How you can reduce food waste

carrotAs I’m thinking about what I’m going to pack for my vacation next week, I’m also agonizing over how I can cook or preserve our perishable food before it spoils.

Food waste has been on my mind ever since I learned that 40% of all edible food in the U.S. is wasted with the average American tossing out roughly 20 pounds worth of food each month. Not only is this a waste of money, but the costs to the environment are startling. Plus, it’s almost criminal that this is occurring while half of all Americans don’t have access to healthy, affordable food.

Food waste is a national and global issue and it’s easy to feel helpless on a personal level, but fortunately there is a lot that individuals can do to reduce food waste.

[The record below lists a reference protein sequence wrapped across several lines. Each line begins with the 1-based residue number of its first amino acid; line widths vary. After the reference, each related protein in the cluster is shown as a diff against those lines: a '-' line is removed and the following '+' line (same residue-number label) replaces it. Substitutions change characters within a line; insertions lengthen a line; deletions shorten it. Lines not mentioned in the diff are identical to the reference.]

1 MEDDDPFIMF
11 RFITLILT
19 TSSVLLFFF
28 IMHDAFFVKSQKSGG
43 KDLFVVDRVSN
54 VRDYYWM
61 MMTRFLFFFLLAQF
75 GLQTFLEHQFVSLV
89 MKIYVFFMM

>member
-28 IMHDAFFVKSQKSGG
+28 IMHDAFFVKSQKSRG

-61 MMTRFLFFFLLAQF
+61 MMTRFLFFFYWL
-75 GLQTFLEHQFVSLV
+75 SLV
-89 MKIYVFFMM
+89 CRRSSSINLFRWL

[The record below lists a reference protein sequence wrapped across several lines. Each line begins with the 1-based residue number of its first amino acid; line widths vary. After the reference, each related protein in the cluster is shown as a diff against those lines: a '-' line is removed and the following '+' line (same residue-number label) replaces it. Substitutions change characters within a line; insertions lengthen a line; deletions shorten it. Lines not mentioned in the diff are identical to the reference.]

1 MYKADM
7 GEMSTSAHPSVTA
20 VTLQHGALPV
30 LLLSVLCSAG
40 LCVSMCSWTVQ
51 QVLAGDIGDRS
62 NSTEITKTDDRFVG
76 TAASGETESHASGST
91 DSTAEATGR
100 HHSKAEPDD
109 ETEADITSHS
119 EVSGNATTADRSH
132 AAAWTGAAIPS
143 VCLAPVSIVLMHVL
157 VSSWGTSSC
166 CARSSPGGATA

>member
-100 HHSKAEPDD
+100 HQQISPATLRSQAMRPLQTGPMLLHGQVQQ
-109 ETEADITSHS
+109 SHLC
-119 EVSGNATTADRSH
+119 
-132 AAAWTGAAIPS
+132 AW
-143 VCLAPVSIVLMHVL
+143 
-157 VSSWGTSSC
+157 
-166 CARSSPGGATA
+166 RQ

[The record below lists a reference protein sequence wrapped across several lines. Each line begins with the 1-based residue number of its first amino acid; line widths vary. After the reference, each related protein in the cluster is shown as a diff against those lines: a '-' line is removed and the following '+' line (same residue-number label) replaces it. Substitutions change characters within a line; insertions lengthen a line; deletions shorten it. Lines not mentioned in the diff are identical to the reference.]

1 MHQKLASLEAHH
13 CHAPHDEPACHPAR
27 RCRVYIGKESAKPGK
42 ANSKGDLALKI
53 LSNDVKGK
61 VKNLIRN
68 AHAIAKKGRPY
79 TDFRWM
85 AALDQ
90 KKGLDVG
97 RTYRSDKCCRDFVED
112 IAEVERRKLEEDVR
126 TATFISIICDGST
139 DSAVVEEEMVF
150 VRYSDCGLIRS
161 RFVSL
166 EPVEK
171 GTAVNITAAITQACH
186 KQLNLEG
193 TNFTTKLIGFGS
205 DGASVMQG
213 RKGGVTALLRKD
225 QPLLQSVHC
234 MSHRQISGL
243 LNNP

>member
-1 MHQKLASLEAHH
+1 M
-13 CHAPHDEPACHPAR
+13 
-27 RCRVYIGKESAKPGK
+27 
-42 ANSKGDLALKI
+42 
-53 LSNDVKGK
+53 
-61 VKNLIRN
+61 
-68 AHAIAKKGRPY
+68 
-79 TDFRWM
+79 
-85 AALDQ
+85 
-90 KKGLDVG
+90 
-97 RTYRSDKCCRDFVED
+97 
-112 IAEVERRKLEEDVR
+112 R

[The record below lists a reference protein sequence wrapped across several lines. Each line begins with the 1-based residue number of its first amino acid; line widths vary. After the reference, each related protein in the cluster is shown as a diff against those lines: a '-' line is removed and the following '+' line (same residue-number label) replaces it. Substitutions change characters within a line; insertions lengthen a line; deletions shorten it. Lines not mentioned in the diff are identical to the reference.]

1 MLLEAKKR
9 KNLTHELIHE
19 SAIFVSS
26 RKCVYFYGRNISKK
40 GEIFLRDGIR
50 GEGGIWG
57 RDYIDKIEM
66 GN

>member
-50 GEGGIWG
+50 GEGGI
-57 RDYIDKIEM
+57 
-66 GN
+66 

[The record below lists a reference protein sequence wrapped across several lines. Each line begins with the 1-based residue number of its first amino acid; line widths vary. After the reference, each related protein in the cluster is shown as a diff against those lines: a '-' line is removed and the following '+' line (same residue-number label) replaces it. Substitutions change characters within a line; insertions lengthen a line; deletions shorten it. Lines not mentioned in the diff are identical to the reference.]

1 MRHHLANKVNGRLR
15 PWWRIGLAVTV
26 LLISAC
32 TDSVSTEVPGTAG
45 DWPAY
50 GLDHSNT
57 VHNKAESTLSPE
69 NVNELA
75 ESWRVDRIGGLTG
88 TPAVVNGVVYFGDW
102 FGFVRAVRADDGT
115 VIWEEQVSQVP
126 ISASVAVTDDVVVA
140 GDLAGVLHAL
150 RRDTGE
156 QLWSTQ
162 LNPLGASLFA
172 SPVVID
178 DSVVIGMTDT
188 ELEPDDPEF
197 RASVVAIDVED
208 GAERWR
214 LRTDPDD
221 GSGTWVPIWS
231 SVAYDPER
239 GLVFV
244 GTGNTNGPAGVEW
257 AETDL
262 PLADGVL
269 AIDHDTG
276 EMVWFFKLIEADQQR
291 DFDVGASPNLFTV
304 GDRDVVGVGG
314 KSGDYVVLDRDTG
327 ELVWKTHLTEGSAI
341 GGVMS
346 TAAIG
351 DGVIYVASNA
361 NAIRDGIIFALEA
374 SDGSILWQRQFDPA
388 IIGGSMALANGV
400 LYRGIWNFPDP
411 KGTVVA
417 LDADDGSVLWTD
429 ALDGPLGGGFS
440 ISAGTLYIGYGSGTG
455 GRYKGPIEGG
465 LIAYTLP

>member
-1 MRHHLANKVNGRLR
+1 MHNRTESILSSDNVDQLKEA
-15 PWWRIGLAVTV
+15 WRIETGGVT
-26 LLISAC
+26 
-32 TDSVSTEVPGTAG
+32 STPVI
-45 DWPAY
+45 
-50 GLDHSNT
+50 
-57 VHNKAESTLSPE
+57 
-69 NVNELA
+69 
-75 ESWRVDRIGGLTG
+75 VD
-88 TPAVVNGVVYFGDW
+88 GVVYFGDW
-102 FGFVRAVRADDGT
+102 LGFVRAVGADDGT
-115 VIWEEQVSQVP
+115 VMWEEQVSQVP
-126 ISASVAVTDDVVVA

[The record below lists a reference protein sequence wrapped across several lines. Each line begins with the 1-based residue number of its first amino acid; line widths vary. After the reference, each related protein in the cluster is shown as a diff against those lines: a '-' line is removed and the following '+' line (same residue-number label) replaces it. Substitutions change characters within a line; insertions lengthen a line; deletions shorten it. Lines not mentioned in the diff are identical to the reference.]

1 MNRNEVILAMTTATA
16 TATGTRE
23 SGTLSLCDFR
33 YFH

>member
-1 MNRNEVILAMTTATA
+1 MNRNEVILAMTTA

The Natural Resources Defense Council put out some excellent tips we all can live by. From the NRDC:

Shop Wisely. Plan meals, use shopping lists, buy from bulk bins, and avoid impulse buys. Don’t succumb to marketing tricks that lead you to buy more food than you need, particularly for perishable items. Though these may be less expensive per ounce, they can be more expensive overall if much of that food is discarded.

Buy Funny Fruit. Many fruits and vegetables are thrown out because their size, shape, or color are not “right”. Buying these perfectly good funny fruit, at the farmer’s market or elsewhere, utilizes food that might otherwise go to waste.

Learn When Food Goes Bad. “Sell-by” and “use-by” dates are not federally regulated and do not indicate safety, except on certain baby foods. Rather, they are manufacturer suggestions for peak quality. Most foods can be safely consumed well after their use-by dates.

For lots more tips, access the NRDC document here.

 

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